33. Marianne

    My male 16 yo orange tabby cat was just given a pancreatitis diagnosis after eating the hills dry and Royal Canin wet for 2 years also, we did an ultrasound and see the pancreas is actually fine, but lower intestine is thickened. Now we are on the hills c/d food sensitivities and it’s making him constipated. I honestly think the c/d food is not good for long term use. It may have been the mixing of brands, but to make him this sick? I don’t know..But I’m running out of options to help my fur baby, will ask vet about the l/d since someone above said it worked well for them. Fingers crossed for my baby! I can tell he’s just unhappy in his tummy right now.

  34. Ronda Terry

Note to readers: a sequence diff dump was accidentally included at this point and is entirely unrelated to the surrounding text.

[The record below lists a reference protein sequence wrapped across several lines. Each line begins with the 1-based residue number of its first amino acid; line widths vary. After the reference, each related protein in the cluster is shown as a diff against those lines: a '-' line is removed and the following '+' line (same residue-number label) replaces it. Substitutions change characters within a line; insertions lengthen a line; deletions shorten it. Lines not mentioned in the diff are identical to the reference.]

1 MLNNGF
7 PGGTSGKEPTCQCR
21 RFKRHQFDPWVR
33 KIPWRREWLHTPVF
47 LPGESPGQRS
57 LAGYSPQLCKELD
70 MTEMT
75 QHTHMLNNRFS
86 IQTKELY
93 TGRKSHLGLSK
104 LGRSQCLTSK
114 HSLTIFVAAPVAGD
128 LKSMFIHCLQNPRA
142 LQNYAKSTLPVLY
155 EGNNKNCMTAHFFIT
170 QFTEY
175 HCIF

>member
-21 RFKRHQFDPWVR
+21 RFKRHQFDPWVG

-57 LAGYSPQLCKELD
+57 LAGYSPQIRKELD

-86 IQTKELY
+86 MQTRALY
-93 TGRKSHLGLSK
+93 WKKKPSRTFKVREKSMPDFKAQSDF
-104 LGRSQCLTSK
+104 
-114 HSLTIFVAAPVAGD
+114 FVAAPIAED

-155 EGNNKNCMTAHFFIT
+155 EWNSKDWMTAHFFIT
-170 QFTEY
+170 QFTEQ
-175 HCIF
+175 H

My cats love your sensitive cat food (IN A CAN), but now its hard to find the sensitive food IN A CAN at the pet stores. I go to Pets Mart or Petco all you can find are these stupid packets, which my girl cat WILL NOT EAT. The person who came up with this stupid idea is either a youngling right out of school or they don’t have animals. NOT ALL ANIMALS ARE THE SAME. I can order with Chewy, which is ridiculously expensive or go online and pay more plus shipping. Maybe your marketing person should go back to the coloring board. NOT ALL ARE THE SAME! Whomever it is, i do not like that you did this to my girl cat. You’re forcing me to keep buying until i find something she’ll eat. Let me have a choice, not you all give what you think my cat will eat. I want to be able to go to the pet store and pick up my daughters favorite cat food. Obviously the person who came up with this idea (GET RID OF THEM) My cat doesn’t understand that the pouches are non recyclable and the cans are. Great job! For filling up the land fields with this stupid idea. GET RID OF YOUR MARKETING MANAGER! My recycle place will not take your great idea of chunky pouches.. We have spent several dollars trying out new things for her to try. I use to go to the pet store and pay $37.00 with tax $40.00 for 24 cans. I’ve been every where today, looking for her can of sensitive food I finally decided to sit down and tell you to GET RID OF THE PERSON WHO CAME UP WITH THIS IDEA.. I’m heading back out in the snow so I can find her can cat food (Sensitive) If you know of someone who will recycle this non bright idea, please advisee where i can recycle all of these half full packets. Tell me where i can take them. I should send them all to you so you can see what we have spent… I’ll send you all of my receipts, and the bad idea pouches that she will not eat. I’m so upset with you all! Our veterinarian carries but they charges even more. Since i have gone this far, i will send you the packets i have bought and the other science diet cat food. VERY UNPLEASED PERSON, BUT AS IF YOU ALL CARE! Please advise where i can recycle these pouches, if it was a can easy breezy recycle.